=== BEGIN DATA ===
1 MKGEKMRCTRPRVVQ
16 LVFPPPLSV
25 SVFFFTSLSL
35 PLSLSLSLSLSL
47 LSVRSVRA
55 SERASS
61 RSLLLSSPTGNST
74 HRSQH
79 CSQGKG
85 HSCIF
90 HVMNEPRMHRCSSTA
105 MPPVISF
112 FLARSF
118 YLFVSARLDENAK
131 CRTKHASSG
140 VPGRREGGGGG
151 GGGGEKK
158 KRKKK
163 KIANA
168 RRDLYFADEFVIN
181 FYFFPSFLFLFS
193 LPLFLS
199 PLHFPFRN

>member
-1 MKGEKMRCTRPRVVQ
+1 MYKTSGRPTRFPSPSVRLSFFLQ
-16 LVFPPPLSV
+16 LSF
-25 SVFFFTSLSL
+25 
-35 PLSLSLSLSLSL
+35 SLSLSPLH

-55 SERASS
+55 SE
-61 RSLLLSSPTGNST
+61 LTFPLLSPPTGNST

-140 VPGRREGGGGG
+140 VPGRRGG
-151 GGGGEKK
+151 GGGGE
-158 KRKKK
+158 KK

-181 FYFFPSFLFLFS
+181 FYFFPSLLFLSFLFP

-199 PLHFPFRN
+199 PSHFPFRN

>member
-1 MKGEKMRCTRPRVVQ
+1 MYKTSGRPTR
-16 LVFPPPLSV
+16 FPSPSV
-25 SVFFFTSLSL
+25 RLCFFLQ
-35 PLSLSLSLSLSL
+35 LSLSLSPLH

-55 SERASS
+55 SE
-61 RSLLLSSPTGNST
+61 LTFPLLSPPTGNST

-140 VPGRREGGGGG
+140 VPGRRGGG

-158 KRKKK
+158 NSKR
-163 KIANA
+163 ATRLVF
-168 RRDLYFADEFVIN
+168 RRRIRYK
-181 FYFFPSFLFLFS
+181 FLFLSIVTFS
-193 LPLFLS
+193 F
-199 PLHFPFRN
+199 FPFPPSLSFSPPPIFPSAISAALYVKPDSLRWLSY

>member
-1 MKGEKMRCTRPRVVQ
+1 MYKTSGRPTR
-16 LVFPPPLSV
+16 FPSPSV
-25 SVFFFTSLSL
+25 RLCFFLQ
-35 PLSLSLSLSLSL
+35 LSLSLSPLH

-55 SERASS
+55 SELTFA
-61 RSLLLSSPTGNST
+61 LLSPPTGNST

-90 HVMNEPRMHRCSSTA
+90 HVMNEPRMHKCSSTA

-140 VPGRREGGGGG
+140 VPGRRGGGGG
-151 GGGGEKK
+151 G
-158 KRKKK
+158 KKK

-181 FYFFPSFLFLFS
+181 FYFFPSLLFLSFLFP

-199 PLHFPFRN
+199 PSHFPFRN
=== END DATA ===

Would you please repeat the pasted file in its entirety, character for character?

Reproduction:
1 MKGEKMRCTRPRVVQ
16 LVFPPPLSV
25 SVFFFTSLSL
35 PLSLSLSLSLSL
47 LSVRSVRA
55 SERASS
61 RSLLLSSPTGNST
74 HRSQH
79 CSQGKG
85 HSCIF
90 HVMNEPRMHRCSSTA
105 MPPVISF
112 FLARSF
118 YLFVSARLDENAK
131 CRTKHASSG
140 VPGRREGGGGG
151 GGGGEKK
158 KRKKK
163 KIANA
168 RRDLYFADEFVIN
181 FYFFPSFLFLFS
193 LPLFLS
199 PLHFPFRN

>member
-1 MKGEKMRCTRPRVVQ
+1 MYKTSGRPTRFPSPSVRLSFFLQ
-16 LVFPPPLSV
+16 LSF
-25 SVFFFTSLSL
+25 
-35 PLSLSLSLSLSL
+35 SLSLSPLH

-55 SERASS
+55 SE
-61 RSLLLSSPTGNST
+61 LTFPLLSPPTGNST

-140 VPGRREGGGGG
+140 VPGRRGG
-151 GGGGEKK
+151 GGGGE
-158 KRKKK
+158 KK

-181 FYFFPSFLFLFS
+181 FYFFPSLLFLSFLFP

-199 PLHFPFRN
+199 PSHFPFRN

>member
-1 MKGEKMRCTRPRVVQ
+1 MYKTSGRPTR
-16 LVFPPPLSV
+16 FPSPSV
-25 SVFFFTSLSL
+25 RLCFFLQ
-35 PLSLSLSLSLSL
+35 LSLSLSPLH

-55 SERASS
+55 SE
-61 RSLLLSSPTGNST
+61 LTFPLLSPPTGNST

-140 VPGRREGGGGG
+140 VPGRRGGG

-158 KRKKK
+158 NSKR
-163 KIANA
+163 ATRLVF
-168 RRDLYFADEFVIN
+168 RRRIRYK
-181 FYFFPSFLFLFS
+181 FLFLSIVTFS
-193 LPLFLS
+193 F
-199 PLHFPFRN
+199 FPFPPSLSFSPPPIFPSAISAALYVKPDSLRWLSY

>member
-1 MKGEKMRCTRPRVVQ
+1 MYKTSGRPTR
-16 LVFPPPLSV
+16 FPSPSV
-25 SVFFFTSLSL
+25 RLCFFLQ
-35 PLSLSLSLSLSL
+35 LSLSLSPLH

-55 SERASS
+55 SELTFA
-61 RSLLLSSPTGNST
+61 LLSPPTGNST

-90 HVMNEPRMHRCSSTA
+90 HVMNEPRMHKCSSTA

-140 VPGRREGGGGG
+140 VPGRRGGGGG
-151 GGGGEKK
+151 G
-158 KRKKK
+158 KKK

-181 FYFFPSFLFLFS
+181 FYFFPSLLFLSFLFP

-199 PLHFPFRN
+199 PSHFPFRN